Barbara Haas on RedHouse Lovesong

Eagle Newspapers 05/16/08More articles

A romantic comedy by John Kolvenbach at Redhouse through May 18:

By Barbara Haas

“Lovesong,” a sassy little comedy with a sweet message, is now making its East coast debut at Redhouse. It’s easy to see why Laura Austin, a fine actress who currently makes up half of the Redhouse’s staff of two, chose this highly original play to get their theater program back on track.
Playwright John Kolvenbach quickly tells us all we need to know about his characters. Joan, played with great fluidity and naturalness by Austin, is an uptight professional woman who complains that she’s besieged by “dipshit imbeciles.” Her husband Harry (Joseph Whelan) is incredulous that she fired her assistant over a bad stapling job. Harry worries that Joan’s brother Beanne (Zach Chase) is strange -- something we already know, because in the silent opening scene, we saw the apartment ceiling of John Czajkowki’s clever set closing in its fearfully cowering tenant.
In one of the many comic scenes, Harry doesn’t get very far when he tries to confirm his hunch about his brother-in-law by giving him a multiple-choice psychological test. One of the choices for the first question (A friend gives you a birthday present in a wrapped-up box. What might be in the box?”) is a baby. A baby? Inside a box? Any normal test-taker would know to reject that absurd suggestion, but Beane is disturbed by the idea. How would it breathe? Director Peter Moller paces the scene well, so in the end it’s Harry who ends up frothing with frustration.
Beane is unquestionably strange, but his reactions are often the more sensible. Joan begins to worry when her withdrawn brother suddenly begins to talk his head off. He’s fallen in love! He opens up to people, even to the waiter (Phil Brady) at lunch where Joan tries to draw him out. Certainly it’s strange to ask about the waiter’ s personal life (“Do you play an instrument?”) but it’s Joan who acts crazy when she throws a sissyfit and orders the waiter to get out.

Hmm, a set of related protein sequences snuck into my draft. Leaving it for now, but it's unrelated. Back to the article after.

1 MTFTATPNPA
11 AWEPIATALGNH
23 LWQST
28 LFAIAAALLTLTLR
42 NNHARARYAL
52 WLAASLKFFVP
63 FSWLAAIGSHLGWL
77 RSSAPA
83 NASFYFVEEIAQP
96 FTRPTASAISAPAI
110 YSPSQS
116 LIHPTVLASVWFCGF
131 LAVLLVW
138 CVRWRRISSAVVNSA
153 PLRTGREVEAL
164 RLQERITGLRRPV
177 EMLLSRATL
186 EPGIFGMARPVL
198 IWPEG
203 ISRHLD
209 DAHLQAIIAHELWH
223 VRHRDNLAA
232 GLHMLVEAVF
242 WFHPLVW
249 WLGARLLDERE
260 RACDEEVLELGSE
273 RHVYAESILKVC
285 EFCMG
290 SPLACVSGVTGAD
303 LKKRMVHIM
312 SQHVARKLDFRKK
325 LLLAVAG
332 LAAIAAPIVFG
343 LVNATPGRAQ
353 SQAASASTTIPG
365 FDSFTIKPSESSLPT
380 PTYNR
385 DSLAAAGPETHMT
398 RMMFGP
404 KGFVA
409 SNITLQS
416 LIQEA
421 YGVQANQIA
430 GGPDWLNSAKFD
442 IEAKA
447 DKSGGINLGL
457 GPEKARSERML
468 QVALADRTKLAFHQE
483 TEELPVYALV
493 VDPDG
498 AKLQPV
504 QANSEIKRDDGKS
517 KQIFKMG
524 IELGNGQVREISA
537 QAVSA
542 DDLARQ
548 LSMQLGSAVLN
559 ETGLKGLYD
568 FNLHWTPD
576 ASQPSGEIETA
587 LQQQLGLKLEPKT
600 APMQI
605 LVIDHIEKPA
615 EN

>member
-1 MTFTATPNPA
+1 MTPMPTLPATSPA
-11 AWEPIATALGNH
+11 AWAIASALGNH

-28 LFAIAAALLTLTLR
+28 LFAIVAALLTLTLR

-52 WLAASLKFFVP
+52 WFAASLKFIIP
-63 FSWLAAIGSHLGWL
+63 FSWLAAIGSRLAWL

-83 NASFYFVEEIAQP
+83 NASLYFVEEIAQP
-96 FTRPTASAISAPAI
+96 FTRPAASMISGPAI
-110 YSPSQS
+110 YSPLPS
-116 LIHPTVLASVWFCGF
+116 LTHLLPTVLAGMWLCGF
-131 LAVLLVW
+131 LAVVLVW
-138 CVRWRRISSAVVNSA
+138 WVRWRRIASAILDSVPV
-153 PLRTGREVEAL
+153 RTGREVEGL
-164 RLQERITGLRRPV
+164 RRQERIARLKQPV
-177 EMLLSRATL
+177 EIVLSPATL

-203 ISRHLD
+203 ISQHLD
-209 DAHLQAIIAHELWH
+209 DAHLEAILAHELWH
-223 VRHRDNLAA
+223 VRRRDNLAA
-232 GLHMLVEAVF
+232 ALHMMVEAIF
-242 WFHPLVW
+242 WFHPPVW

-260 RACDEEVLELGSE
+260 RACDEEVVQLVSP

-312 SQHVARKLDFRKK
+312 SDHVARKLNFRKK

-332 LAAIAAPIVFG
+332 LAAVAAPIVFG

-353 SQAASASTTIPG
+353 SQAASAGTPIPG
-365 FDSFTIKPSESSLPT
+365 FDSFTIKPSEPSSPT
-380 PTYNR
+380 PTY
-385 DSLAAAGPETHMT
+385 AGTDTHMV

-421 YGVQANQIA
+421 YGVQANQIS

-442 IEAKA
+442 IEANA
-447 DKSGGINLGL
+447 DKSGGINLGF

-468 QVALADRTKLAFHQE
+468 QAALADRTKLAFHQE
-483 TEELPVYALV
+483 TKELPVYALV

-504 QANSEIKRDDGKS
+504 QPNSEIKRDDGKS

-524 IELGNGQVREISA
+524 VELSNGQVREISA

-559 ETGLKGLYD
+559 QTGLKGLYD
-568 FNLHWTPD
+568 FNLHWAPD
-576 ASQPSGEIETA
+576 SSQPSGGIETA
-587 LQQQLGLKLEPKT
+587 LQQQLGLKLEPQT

Beane has fallen wildly, touchingly in love with a woman, Molly (Amy Newhall), who, it soon becomes clear, is an imaginary extension of himself. In a whirling, ecstatic scene that doesn’t quite come off because the words aren’t always intelligible, Molly completes each of Beane’s free-ranging manic thoughts. He has experienced oneness with another being, and the experience opens him up -- even if she isn’t real.
In a more mundane way, Joan and Harry have their own awakening. When Harry acknowledges that he’s turned on by just the sight of a melon, which he associates with Joan, she is aroused too. Like a couple of teenagers playing hooky, they call in sick to the office, and fantasize all the forbidden acts -- smoking cigarettes, drinking alcohol, shooting up drugs and making wild love on the floor. Playing with abandoned gusto, Whelan and Austin interact beautifully.
It’s heartening to see that Austin has been scanning the horizon for interesting theater to bring to Redhouse. She and Managing Director Natalia Mount have announced a new season of four plays starting in September. Syracuse’s off-Broadway is still going strong.

Rating: 2.4/5 (12 votes cast)

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